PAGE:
In a career that spans more than seven decades, Eva Marie Saint has won an Oscar, played Superman’s mom, and acted alongside screen legends such as Paul Newman, Montgomery Clift and Marlon Brando. A versatile performer, she appeared in comedies (“The Russians Are Coming, the Russians Are Coming”), historical epics (“Raintree County”), social dramas (“On the Waterfront”), and misbegotten superhero films (“Superman Returns”). Saint, who turns 97 on July 4, is one of the last surviving links to Hollywood’s Golden Age, with her style and sophistication serving as a luminous reminder that they “don’t make ’em like they used to.”
Nowhere is this more evident than in “North by Northwest,” where Saint put her own spin on the “Hitchcock Blonde.” It was a role previously filled by the likes of Grace Kelly (“Rear Window,” “To Catch a Thief”) and Kim Novak (“Vertigo”), and one that would later be played by Tippi Hedren in “The Birds” and “Marnie.” Strangely, Saint’s foray into Alfred Hitchcock territory isn’t as celebrated as those others, and that’s a shame. Not only does she provide the requisite icy sex appeal as Eve Kendall, a shadowy secret agent, but she also proves to be much more than a standard damsel in distress. While it’s true that co-star Cary Grant is ultimately called upon to save Kendall in the film’s final moments, Saint’s character is fully capable of pulling the wool over the eyes of sinister villains and usually remains two or three steps ahead of Grant’s hapless Madison Avenue executive Roger Thornhill. It’s also refreshing that during the train seduction sequence between Kendall and Thornhill, it’s Saint who is the more sexually forward of the two (“It’s going to be a long night and I don’t particularly like the book I’ve started,” she purrs at her cabin-mate).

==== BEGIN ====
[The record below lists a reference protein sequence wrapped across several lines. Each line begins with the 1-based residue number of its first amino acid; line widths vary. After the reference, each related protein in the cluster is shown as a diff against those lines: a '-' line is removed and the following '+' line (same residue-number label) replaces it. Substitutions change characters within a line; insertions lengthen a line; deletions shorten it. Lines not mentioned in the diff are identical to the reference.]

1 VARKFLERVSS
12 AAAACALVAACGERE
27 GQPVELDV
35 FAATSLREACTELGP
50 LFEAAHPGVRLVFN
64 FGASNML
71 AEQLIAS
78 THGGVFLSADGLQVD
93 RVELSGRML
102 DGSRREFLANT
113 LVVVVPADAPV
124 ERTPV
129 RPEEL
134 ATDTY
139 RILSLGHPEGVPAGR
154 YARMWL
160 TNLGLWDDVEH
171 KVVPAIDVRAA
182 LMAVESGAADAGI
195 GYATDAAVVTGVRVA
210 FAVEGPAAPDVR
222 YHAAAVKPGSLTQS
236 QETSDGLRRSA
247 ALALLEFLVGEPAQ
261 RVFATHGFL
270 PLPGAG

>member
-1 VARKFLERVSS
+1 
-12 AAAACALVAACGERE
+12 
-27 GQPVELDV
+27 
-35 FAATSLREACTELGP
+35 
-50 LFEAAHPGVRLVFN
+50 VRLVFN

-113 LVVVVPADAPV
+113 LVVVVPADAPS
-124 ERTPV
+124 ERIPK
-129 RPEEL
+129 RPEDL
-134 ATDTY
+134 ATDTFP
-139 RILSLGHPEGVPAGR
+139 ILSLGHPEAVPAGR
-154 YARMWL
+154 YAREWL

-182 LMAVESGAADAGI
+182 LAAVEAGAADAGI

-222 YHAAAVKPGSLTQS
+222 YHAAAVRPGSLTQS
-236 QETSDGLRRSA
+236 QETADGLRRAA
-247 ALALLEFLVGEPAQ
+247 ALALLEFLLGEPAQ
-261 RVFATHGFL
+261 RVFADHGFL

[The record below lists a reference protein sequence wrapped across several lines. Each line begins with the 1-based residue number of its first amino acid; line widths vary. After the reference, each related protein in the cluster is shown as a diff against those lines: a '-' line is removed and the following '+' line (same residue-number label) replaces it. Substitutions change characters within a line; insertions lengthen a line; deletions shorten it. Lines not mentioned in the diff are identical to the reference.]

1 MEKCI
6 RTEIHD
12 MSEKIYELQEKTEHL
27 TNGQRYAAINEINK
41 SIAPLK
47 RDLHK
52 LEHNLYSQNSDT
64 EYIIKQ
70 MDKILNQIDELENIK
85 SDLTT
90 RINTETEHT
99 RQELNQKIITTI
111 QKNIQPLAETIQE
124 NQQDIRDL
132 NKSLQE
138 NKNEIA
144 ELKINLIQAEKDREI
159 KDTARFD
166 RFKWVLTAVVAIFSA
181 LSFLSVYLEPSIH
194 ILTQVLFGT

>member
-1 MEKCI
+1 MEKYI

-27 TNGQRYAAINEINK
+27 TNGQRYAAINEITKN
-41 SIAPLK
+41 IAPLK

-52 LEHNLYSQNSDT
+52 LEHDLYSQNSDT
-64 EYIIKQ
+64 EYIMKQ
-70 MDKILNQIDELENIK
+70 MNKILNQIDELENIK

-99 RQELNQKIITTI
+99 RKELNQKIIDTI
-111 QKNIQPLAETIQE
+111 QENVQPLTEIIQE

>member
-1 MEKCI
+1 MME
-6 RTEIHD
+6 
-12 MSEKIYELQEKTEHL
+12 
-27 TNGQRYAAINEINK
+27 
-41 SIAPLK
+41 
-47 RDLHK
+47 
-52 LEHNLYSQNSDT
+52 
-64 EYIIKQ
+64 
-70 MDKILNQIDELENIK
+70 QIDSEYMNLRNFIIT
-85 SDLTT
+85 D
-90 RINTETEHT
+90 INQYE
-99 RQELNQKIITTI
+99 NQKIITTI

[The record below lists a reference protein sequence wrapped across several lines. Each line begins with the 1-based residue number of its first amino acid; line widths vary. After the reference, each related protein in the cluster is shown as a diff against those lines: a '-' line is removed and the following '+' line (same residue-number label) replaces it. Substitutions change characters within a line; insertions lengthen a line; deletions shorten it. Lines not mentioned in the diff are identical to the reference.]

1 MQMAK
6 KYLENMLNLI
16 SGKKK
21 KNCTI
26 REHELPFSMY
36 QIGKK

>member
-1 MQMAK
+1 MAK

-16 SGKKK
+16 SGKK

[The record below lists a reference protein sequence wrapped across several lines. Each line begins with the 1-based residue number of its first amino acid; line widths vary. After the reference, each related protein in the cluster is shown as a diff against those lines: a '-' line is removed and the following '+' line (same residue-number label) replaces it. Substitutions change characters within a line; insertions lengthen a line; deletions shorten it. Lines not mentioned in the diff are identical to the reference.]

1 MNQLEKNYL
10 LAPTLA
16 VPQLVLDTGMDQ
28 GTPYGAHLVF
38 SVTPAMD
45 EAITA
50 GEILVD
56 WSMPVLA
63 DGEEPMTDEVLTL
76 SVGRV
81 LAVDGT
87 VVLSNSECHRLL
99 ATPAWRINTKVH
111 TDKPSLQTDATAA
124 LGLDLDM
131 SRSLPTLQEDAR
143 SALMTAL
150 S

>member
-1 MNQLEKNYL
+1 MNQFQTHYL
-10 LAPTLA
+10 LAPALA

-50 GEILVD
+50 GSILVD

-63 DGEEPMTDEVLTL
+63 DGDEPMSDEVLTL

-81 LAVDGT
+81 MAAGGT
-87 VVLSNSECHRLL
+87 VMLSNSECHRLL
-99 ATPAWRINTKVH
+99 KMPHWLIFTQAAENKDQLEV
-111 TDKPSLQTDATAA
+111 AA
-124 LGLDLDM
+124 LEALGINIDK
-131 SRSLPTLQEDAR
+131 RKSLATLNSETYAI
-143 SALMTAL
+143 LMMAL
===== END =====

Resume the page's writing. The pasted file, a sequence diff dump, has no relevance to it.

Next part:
It seems fitting that Saint’s birthday should fall on the same day as that of the U.S., because her cinematic legacy is so tied up with one of the country’s most singular monuments. “North by Northwest” is probably best remembered today for its action set pieces, specifically the sequence where Grant tries to escape a crop duster and the finale, which finds Grant and Saint fleeing James Mason and his henchmen along the face of Mount Rushmore. The filming of that scene, one of the most iconic in movie history, dominated Variety‘s coverage of “North by Northwest’s” production. That was due in large part to a standoff between Hitchcock and the National Park Service and the Department of the Interior about his desire to film at the South Dakota monument. The director had long toyed with the idea of setting an action sequence on the Black Hills statue, reportedly telling associates, “I want to have one scene of a man hanging onto Lincoln’s eyebrows. That’s all the picture I have so far.”
(Excerpt) Read more in: Variety